This is the first installment of "an ongoing album series with an undecided end point examining futility and beauty." Those are hardly new themes for Kyle Bobby Dunn, so I am not sure why they needed their own series, but any new KBD opus is fine by me. Dunn is a unique figure in the ambient drone milieu for a number of reasons, but the most significant for me is his unique gift for crafting soundscapes with a very real emotional intensity at their core. When he directly hits the mark with a composition like "Triple Axel on Cremazie" or "The Searchers," he achieves something poignant and transcendent that is damn hard to come by. I suppose one caveat with Dunn's work is that such moments are usually hidden within sprawling double-, triple-, or quadruple-LP epics, but this latest album is a more focused and concise release. More importantly, the bulk of the album is devoted to the absolutely sublime 48-minute "Fantasia on a Theme of Affection." The other two pieces are memorable as well, arguably making this the closest that Dunn has come to releasing an "all killer, no filler" masterpiece.
"Thresholding" kicks off the album in striking and surprising fashion, as Dunn unleashes an industrial-sounding drone that oscillates slowly and menacingly. Gradually that foundation is subtly fleshed out with additional depth and harmonic color, but the most compelling part is the murky undercurrent of dissonance that roils within. While it never intensifies enough to consume its surroundings (it is the album's shortest piece), Dunn does manage to resolve it in startling fashion with a nightmarishly plunging pitch-shift. I did not expect such a cold and alienating piece from Dunn, but it is masterfully crafted, and I loved the simmering uneasiness beneath the drones. That said, it is immediately eclipsed by the dream-like reverie of "Fantasia on a Theme of Affection." On its surface, it is not a radical departure for Dunn, as a ghostly see-sawing guitar motif languorously unfolds over a backdrop of shimmering haze. However, it stealthily amasses deepening harmonies and an aching poignance as it lingers in a state of billowing suspended animation. It is the sort of piece that I could enjoy in an endless loop, as Dunn's attention to textural detail is truly something to behold. Nearly every sound is spectral, hissing, smeared, quivering, or enigmatic in a beautifully hypnagogic, soft-focus way. The album closes with the divergent "Pavane for the Internal Monologue," which is centered on a repeating, bittersweet piano chord and its long, lingering decay. Eventually, a hesitant melody emerges, and the piece moves closer to the liquid shimmer of Harold Budd, yet the real show lies in the space between the notes, as dissolving tones form murky harmonies, and quiet sounds of wood and shuffling paper start to evoke an enigmatic sense of place. While the bookends do not quite hit the same heights as the album's centerpiece, all three pieces are strong enough to make this one of Dunn's finest albums to date.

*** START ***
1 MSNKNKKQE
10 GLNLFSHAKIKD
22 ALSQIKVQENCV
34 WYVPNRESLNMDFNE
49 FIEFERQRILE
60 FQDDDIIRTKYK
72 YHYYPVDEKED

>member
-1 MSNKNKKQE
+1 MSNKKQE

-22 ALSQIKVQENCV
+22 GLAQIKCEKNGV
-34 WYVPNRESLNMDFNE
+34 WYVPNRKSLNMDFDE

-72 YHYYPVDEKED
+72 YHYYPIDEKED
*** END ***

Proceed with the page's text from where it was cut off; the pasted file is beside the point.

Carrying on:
Samples can be found here.